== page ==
The attorney for Lori Vallow has asked the court to stop prosecutors from seeking the death penalty if their client is found guilty of murder.

Vallow and her husband, Chad Daybell, were charged with several counts of first-degree murder and conspiracy to commit murder for the death of her two children, Tylee Ryan and Joshua "JJ" Vallow, and Daybell's first wife, Tammy Daybell.

During a Thursday hearing, Vallow's attorney Jim Archibald told District Judge Steven Boyce that it would be in the state's best interest for prosecutors to avoid seeking the death penalty.

"The appeals process will go on forever if the state receives its wish of the death penalty in this case," Archibald said.

"That is why I'm asking the court to stop this nonsense now and declare Idaho's capital punishment scheme unconstitutional."

He added, "In a state that's fiscally conservative, it's not very fiscally conservative to have the death penalty."

Attorney John Thomas continued the attempt to dissuade the court from ruling in favor of prosecutors by suggesting Vallow was not involved in the murders.

"We don't believe the state is going to be able to prove Lori was a major contributor to the crime," Thomas told Boyce.

"We don't believe Lori actually participated in any of these events or that she even knew about them. She didn't anticipate them happening and certainly was not a participant."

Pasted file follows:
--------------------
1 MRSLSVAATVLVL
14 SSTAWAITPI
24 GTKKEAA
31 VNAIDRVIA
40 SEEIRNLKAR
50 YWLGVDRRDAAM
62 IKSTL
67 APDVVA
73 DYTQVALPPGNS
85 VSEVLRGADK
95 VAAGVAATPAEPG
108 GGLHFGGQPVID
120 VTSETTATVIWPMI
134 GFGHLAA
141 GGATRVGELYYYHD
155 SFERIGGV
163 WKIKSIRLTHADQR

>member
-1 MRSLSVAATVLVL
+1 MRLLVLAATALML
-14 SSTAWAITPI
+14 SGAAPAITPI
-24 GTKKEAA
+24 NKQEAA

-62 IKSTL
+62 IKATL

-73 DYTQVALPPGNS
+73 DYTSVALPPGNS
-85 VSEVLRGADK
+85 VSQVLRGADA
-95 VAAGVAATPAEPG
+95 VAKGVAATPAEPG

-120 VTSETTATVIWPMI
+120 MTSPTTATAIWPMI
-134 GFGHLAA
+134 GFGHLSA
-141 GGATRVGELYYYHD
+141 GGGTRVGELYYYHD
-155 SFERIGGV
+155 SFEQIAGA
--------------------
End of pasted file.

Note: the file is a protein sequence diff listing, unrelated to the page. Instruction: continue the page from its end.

Earlier this month, the prosecution filed a motion of their intent to prove Vallow was eligible for the death penalty.

"Sufficient evidence existed for the Grand Jury to find the defendant Lori Vallow intended for her children and for Tammy Daybell to die," the motion read.

Boyce said he would review the death penalty motions and issue written orders at a later date.

During the Thursday hearing, Boyce also denied Vallow and Daybell's request for in-person meetings for "trial prep." Before the ruling, Fremont County Prosecuting Attorney Lindsey Blake raised concerns about the scope of attorney-client privilege if the sessions were allowed.

"Each defendant has an attorney-client privilege with their respective counsel. They do not have that same privilege with their co-defendant's counsel," Blake noted.

Boyce acknowledged the potential conflicts that could result from joint meetings and described the defense's motion as "an idea full of pitfalls that would far outweigh any consequences."

Vallow and Daybell have pleaded not guilty to their charges and are scheduled to return to court for a hearing on Feb. 9 in Fremont County.

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This image shows a crime scene in Hammond, Indiana, on Dec. 10, 2013. Tasos Katopodis/Getty Images